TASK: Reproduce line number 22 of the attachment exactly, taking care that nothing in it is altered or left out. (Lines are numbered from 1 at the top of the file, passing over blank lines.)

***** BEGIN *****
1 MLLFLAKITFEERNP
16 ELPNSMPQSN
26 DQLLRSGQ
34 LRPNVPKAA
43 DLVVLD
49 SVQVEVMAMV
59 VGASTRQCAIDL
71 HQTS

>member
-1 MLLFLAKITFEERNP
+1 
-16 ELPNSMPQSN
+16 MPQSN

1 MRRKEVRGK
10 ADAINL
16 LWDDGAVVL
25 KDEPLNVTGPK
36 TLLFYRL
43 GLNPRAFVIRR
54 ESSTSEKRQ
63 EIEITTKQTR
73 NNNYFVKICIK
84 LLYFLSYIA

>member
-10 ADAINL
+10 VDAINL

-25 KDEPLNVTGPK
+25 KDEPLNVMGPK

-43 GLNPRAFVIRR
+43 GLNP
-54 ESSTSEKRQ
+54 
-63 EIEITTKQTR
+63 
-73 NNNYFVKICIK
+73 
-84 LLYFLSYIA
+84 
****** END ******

73 NNNYFVKICIK